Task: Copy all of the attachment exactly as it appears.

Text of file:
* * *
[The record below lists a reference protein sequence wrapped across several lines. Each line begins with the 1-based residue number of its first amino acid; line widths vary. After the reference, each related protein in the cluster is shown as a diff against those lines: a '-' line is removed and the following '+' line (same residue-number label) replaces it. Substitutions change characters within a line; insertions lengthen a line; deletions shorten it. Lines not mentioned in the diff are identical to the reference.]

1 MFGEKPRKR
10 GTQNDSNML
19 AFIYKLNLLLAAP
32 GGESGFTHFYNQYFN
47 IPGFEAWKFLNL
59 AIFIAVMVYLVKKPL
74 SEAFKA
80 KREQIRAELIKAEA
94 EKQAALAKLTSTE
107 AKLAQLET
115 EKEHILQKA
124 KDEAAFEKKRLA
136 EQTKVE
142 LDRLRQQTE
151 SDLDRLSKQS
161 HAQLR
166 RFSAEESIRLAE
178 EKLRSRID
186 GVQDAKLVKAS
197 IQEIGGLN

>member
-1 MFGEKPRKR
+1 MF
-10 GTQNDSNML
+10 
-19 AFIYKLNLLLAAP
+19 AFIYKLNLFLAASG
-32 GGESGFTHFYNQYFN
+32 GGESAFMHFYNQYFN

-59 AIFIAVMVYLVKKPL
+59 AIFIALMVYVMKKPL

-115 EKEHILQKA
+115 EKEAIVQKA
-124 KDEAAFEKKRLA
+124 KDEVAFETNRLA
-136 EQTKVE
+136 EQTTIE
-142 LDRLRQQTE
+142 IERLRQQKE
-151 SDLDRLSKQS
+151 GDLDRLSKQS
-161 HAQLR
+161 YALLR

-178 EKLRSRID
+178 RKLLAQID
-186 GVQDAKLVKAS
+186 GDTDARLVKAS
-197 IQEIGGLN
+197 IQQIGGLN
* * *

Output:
[The record below lists a reference protein sequence wrapped across several lines. Each line begins with the 1-based residue number of its first amino acid; line widths vary. After the reference, each related protein in the cluster is shown as a diff against those lines: a '-' line is removed and the following '+' line (same residue-number label) replaces it. Substitutions change characters within a line; insertions lengthen a line; deletions shorten it. Lines not mentioned in the diff are identical to the reference.]

1 MFGEKPRKR
10 GTQNDSNML
19 AFIYKLNLLLAAP
32 GGESGFTHFYNQYFN
47 IPGFEAWKFLNL
59 AIFIAVMVYLVKKPL
74 SEAFKA
80 KREQIRAELIKAEA
94 EKQAALAKLTSTE
107 AKLAQLET
115 EKEHILQKA
124 KDEAAFEKKRLA
136 EQTKVE
142 LDRLRQQTE
151 SDLDRLSKQS
161 HAQLR
166 RFSAEESIRLAE
178 EKLRSRID
186 GVQDAKLVKAS
197 IQEIGGLN

>member
-1 MFGEKPRKR
+1 MF
-10 GTQNDSNML
+10 
-19 AFIYKLNLLLAAP
+19 AFIYKLNLFLAASG
-32 GGESGFTHFYNQYFN
+32 GGESAFMHFYNQYFN

-59 AIFIAVMVYLVKKPL
+59 AIFIALMVYVMKKPL

-115 EKEHILQKA
+115 EKEAIVQKA
-124 KDEAAFEKKRLA
+124 KDEVAFETNRLA
-136 EQTKVE
+136 EQTTIE
-142 LDRLRQQTE
+142 IERLRQQKE
-151 SDLDRLSKQS
+151 GDLDRLSKQS
-161 HAQLR
+161 YALLR

-178 EKLRSRID
+178 RKLLAQID
-186 GVQDAKLVKAS
+186 GDTDARLVKAS
-197 IQEIGGLN
+197 IQQIGGLN